By Mark Krantz
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Antisemitism and the left in Britain today (3)

This article is over 7 years, 3 months old
Issue 421

We have President Trump appointing open antisemites to the White House, the end of the so called “solution” of two separate states for Jews and for Palestinians, the expansion of “illegal” settlement in the occupied West Bank — and John Rose argues for the “the need to campaign for a national dialogue between Palestinians and Israeli Jews”.

Is this really the key task for socialists and students on British campuses today? Few Israeli students study here, and those that do have served three years in the Israeli army where they are taught to hate and kill Palestinians.

In South Africa under apartheid some individual whites did play a heroic and important role in the fight against the racist state. But it was mass resistance from black workers and the youth, the township uprisings, mass strikes, as well as international solidarity that forced the regime to negotiate the settlement with the ANC that ended the apartheid state.

In the Middle East today we will need to build mass opposition to the “apartheid state” of Israel. Revolutionary movements in the Arab world, and international solidarity, will force their leaders to negotiate with the Palestinians.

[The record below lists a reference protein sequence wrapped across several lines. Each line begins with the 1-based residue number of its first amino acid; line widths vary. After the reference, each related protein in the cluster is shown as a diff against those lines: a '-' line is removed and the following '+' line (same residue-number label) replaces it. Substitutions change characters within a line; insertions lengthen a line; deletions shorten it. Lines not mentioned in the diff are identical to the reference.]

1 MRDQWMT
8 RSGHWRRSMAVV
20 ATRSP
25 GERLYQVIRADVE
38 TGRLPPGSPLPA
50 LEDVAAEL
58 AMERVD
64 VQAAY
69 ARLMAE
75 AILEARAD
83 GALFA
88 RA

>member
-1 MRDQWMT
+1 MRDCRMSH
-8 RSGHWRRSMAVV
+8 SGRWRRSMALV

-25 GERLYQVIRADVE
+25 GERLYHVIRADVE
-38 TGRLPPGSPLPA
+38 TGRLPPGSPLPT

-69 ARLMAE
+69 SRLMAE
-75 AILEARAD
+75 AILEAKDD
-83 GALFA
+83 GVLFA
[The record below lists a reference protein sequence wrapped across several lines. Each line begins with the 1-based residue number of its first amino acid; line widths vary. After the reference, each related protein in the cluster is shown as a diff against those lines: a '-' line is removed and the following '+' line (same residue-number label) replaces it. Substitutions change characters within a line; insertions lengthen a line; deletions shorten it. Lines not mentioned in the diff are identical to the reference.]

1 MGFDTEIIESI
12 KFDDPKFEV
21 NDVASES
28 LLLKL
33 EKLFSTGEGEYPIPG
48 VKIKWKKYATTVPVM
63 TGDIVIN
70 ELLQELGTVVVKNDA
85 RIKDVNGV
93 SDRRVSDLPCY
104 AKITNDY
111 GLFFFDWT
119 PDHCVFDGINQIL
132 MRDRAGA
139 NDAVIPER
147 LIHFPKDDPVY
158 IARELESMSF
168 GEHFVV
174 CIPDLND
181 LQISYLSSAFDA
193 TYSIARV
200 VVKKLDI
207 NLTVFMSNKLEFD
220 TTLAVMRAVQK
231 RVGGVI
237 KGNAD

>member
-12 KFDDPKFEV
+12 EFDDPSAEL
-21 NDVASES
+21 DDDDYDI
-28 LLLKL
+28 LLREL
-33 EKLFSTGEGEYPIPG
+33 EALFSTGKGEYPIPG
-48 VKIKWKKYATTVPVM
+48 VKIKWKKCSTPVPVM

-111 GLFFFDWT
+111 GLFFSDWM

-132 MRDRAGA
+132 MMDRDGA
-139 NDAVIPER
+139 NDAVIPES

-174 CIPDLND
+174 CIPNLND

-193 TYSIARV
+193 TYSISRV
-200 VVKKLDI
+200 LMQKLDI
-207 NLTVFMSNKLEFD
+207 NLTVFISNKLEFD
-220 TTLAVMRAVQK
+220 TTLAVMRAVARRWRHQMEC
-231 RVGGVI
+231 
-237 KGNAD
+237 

It is mass support for the Palestinians that could lead to a dialogue between Palestinians and Israeli Jews about dismantling the Zionist state, as John proposes. This is desirable, but it is not a practical project for us here in Britain.

Building the BDS movement is the central strategic task for students and campaigners for justice for the Palestinians. We know that the Israeli state understands this; it funds and employs “diplomats” to spy on and undermine the BDS campaign, and conspires to bring down those who support the Palestinian struggle for justice.

In the US today Zionists and Jewish organisations are in crisis. They are split over how to respond to the anti-Semitism of Trump’s chief strategist, the white supremacist Stephen Bannon. Organisations such as If Not Now, Jewish Voice for Peace and Jews for Racial and Economic Justice have all mobilised against Bannon. Their actions build upon the long-term decline in support among Jews in America for Israel.

The leaders of the The Anti Defamation League, a mainstream group that combats antisemitism in America, has pledged it will register as Muslims should President Trump create a national database for the religion’s followers.

In contrast, unconditional supporters of Israel such as Alan Dershowitz have welcomed Trump. Israeli commentator Yaron London has said: “It would be good to have some antisemitism in America. Not serious antisemitism, not pogroms, not persecutions that will empty America from its Jews, as we need them there, but just a taste of this pungent stuff, so that we can restore our faith in Zionism.”

Mark Krantz

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